So back to the question – was Nero really as bad as all of that – like in the stories and movies and everything? Well, this is ancient history; a lot is uncertain, there are two sides to every story, and he might not have burned Rome for the real estate – in fact, he might have played an active role in preventing the fire’s spread. And what mother wouldn’t love a son who praises her beauty? Okay, so he was referring to her corpse, which he lovingly created, but still. Touching. Wait – did he actually do that? Even Tacitus says maybe yes, maybe no. So maybe he wasn’t so bad after all.

No. The authors are scrupulous in presenting both sides of all of the stories from the various sources, but we are nonetheless led to one inescapable conclusion – this guy really was an asshole. He was fated to be such. His own father even proclaimed, according to Dio, that “It is impossible for any good man to be born from me and this woman (Nero’s mother).” He nailed it.

In fact, there are a lot of bad actors in this story (the pun is intentional). Turncoats, murderers, cowards, and a repugnant torturer named Tigellinus. Not many heroes, but a couple of heroines, in the persons of the servant, Pythias, and the conspirator, Epicharis. Both underwent severe torture without breaking, unlike their male counterparts, who couldn’t turn on each other fast enough. Epicharis had to be carried to her second day of punishment in a chair, because her limbs were all dislocated. Her tormenters had been particularly vicious with her, because how would it look if they were defeated by a girl? But she did exactly that, in a way, using the chair. And, Pythias – oh, man! As the loathsome Tigellinus was subjecting her to the most severe torture to get her to turn on her mistress, she spat on him and said: “My mistress’s private parts are cleaner than your mouth, Tigellinus.” Touché!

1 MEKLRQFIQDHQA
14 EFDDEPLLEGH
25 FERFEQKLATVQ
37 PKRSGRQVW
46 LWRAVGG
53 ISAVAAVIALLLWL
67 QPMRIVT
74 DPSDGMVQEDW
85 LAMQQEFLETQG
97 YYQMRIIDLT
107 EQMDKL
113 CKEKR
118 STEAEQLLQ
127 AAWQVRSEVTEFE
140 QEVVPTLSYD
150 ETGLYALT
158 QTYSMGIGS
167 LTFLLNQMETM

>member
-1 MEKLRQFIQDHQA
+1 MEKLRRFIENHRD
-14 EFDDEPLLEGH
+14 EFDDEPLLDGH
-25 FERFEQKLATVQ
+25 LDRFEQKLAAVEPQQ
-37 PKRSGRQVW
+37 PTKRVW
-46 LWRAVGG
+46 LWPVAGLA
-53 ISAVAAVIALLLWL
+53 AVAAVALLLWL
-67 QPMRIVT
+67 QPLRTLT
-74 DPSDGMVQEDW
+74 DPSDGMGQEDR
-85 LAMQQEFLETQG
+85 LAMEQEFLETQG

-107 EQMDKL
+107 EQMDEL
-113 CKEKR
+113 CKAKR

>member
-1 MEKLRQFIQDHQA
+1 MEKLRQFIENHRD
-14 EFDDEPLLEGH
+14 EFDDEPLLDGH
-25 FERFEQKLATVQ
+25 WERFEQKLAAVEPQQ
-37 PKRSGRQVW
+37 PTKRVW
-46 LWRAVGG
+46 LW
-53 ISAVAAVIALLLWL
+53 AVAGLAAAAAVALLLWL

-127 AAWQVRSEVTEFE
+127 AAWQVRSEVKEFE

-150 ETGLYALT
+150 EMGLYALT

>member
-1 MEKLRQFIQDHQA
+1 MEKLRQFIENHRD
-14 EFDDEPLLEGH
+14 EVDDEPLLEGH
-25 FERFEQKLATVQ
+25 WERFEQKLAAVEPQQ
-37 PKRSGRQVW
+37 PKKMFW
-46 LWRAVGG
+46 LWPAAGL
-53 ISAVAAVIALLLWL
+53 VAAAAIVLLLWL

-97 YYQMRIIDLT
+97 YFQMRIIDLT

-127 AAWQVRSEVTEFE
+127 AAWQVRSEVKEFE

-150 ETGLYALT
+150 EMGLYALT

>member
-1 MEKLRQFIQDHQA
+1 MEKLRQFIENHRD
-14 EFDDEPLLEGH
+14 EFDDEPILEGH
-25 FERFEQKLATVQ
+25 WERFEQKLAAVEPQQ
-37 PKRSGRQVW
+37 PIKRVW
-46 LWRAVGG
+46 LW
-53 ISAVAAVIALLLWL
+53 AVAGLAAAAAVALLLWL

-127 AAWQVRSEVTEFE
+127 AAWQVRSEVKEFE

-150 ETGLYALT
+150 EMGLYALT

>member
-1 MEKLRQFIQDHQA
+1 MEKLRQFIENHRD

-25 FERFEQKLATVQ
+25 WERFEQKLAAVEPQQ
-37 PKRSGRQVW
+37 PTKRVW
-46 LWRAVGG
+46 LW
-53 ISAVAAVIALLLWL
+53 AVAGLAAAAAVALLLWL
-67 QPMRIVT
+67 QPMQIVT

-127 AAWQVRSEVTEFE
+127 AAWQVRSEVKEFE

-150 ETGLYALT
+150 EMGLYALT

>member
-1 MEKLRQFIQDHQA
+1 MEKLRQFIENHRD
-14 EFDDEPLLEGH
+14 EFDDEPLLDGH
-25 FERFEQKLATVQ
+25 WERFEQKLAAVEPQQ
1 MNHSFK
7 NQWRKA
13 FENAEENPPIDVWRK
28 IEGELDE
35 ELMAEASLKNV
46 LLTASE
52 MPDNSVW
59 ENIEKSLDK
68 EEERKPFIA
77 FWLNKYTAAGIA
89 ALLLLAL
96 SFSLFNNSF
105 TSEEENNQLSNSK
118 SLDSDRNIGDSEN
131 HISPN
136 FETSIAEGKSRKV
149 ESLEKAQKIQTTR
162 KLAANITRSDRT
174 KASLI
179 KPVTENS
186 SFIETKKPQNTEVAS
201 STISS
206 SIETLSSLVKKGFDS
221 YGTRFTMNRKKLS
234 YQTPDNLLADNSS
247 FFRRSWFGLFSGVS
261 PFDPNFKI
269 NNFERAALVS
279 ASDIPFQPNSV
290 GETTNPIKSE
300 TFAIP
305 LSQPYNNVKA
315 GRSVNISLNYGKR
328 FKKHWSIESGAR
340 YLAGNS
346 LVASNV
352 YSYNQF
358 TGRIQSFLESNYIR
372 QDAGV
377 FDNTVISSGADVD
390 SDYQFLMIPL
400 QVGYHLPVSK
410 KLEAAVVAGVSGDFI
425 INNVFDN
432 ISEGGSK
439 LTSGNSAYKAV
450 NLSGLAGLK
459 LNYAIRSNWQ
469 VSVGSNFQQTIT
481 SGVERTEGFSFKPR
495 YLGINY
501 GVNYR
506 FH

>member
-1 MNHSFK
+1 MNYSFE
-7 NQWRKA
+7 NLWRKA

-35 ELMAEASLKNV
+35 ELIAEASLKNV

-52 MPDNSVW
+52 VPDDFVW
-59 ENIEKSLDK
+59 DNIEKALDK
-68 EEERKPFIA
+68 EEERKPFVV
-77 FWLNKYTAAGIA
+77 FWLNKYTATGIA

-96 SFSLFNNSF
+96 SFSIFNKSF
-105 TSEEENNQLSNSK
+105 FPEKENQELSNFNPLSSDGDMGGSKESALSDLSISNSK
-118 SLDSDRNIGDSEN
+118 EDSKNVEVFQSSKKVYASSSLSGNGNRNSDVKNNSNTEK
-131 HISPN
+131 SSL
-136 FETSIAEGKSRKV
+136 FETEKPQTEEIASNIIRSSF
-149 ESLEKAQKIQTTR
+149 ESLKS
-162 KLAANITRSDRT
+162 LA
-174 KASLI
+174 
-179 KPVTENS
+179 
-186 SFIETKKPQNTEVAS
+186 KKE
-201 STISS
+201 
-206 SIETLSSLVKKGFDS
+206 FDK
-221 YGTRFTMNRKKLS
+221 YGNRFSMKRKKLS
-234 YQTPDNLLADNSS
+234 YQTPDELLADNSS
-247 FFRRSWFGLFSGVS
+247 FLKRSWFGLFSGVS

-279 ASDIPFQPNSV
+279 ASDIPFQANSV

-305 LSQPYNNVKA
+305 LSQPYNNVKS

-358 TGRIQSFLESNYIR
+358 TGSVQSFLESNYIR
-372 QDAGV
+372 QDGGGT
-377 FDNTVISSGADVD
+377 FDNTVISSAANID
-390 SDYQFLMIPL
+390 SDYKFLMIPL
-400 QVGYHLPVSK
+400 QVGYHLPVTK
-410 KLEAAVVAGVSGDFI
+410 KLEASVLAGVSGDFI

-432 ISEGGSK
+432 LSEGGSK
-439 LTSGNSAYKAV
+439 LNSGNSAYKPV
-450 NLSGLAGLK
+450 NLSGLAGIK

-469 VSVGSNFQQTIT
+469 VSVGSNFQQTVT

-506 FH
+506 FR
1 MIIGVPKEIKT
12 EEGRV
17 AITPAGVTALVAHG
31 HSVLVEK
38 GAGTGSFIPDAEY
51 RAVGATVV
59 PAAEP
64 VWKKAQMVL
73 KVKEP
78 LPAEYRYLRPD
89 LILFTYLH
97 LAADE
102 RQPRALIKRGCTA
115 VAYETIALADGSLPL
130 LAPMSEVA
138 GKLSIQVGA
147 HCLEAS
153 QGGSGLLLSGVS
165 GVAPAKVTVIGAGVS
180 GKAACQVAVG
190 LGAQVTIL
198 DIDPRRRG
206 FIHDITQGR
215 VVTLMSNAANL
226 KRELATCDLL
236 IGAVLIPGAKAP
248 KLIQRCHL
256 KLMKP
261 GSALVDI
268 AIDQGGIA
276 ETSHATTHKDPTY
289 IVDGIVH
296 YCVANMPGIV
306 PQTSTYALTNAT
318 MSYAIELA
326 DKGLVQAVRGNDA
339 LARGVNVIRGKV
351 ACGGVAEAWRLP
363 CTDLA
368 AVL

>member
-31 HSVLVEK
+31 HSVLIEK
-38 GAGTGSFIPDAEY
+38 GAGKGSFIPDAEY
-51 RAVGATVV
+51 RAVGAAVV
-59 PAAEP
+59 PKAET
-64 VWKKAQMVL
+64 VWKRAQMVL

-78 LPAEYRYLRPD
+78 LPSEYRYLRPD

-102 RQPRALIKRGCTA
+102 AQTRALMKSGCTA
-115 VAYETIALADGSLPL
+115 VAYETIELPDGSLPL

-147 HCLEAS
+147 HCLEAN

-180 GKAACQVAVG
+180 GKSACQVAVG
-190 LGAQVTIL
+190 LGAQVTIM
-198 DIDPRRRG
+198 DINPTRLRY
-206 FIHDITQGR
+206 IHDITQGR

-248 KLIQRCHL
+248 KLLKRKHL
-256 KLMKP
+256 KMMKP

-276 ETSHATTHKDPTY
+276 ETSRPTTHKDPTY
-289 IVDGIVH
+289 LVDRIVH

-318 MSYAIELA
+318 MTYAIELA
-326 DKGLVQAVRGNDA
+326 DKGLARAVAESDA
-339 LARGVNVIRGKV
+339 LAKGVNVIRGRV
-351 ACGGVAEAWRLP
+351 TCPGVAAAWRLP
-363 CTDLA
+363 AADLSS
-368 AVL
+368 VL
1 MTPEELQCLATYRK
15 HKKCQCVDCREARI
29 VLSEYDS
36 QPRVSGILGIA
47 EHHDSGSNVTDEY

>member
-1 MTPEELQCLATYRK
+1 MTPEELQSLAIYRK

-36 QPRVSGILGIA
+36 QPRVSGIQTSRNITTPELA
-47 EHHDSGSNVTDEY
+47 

So yeah, there were some pearls among the swine. The authors (and their sources) portray the good and the bad, and it’s all great reading, for the general reader and scholar alike. If you’re into Nero, you will want to get this book, if it’s not already in your library.

As I was finishing reading this book last week, I saw in an online article that one of the authors, Elaine Fantham, had just died, on July 11. The article, appearing in the Globe and Mail, referred to her in its title as a “’rock star’ of the classics world.” She was 83 years old, and the article clearly illustrates a life well-lived. My condolences to her family and friends.

Alex Johnston is the author of several fiction books about Marcus Mettius, a minor character in Julius Caesar's Commentaries on the Gallic War.